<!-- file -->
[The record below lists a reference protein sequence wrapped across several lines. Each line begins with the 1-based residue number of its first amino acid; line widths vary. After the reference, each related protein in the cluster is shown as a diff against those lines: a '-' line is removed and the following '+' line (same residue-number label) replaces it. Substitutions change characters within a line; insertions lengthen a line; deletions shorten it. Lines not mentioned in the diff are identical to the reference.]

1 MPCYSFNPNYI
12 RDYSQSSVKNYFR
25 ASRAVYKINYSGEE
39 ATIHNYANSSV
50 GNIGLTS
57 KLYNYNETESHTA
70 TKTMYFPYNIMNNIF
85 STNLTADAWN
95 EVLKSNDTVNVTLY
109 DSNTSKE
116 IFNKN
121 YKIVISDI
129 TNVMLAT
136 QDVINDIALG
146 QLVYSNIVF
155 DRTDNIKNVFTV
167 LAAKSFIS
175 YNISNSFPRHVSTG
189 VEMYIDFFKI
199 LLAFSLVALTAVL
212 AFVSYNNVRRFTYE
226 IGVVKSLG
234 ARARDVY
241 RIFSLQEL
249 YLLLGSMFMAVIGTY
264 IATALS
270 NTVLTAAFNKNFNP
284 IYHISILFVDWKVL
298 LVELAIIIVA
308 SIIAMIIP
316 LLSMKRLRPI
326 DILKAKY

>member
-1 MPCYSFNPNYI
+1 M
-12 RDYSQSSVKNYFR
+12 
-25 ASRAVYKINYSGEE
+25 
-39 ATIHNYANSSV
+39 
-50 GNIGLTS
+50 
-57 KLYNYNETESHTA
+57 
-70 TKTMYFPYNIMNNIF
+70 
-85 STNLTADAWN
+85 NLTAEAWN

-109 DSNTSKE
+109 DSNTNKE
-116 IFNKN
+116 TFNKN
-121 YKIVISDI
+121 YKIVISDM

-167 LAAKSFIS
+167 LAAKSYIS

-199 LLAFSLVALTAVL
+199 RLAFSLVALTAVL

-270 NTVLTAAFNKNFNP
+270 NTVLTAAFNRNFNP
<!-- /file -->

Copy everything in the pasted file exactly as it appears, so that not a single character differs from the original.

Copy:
[The record below lists a reference protein sequence wrapped across several lines. Each line begins with the 1-based residue number of its first amino acid; line widths vary. After the reference, each related protein in the cluster is shown as a diff against those lines: a '-' line is removed and the following '+' line (same residue-number label) replaces it. Substitutions change characters within a line; insertions lengthen a line; deletions shorten it. Lines not mentioned in the diff are identical to the reference.]

1 MPCYSFNPNYI
12 RDYSQSSVKNYFR
25 ASRAVYKINYSGEE
39 ATIHNYANSSV
50 GNIGLTS
57 KLYNYNETESHTA
70 TKTMYFPYNIMNNIF
85 STNLTADAWN
95 EVLKSNDTVNVTLY
109 DSNTSKE
116 IFNKN
121 YKIVISDI
129 TNVMLAT
136 QDVINDIALG
146 QLVYSNIVF
155 DRTDNIKNVFTV
167 LAAKSFIS
175 YNISNSFPRHVSTG
189 VEMYIDFFKI
199 LLAFSLVALTAVL
212 AFVSYNNVRRFTYE
226 IGVVKSLG
234 ARARDVY
241 RIFSLQEL
249 YLLLGSMFMAVIGTY
264 IATALS
270 NTVLTAAFNKNFNP
284 IYHISILFVDWKVL
298 LVELAIIIVA
308 SIIAMIIP
316 LLSMKRLRPI
326 DILKAKY

>member
-1 MPCYSFNPNYI
+1 M
-12 RDYSQSSVKNYFR
+12 
-25 ASRAVYKINYSGEE
+25 
-39 ATIHNYANSSV
+39 
-50 GNIGLTS
+50 
-57 KLYNYNETESHTA
+57 
-70 TKTMYFPYNIMNNIF
+70 
-85 STNLTADAWN
+85 NLTAEAWN

-109 DSNTSKE
+109 DSNTNKE
-116 IFNKN
+116 TFNKN
-121 YKIVISDI
+121 YKIVISDM

-167 LAAKSFIS
+167 LAAKSYIS

-199 LLAFSLVALTAVL
+199 RLAFSLVALTAVL

-270 NTVLTAAFNKNFNP
+270 NTVLTAAFNRNFNP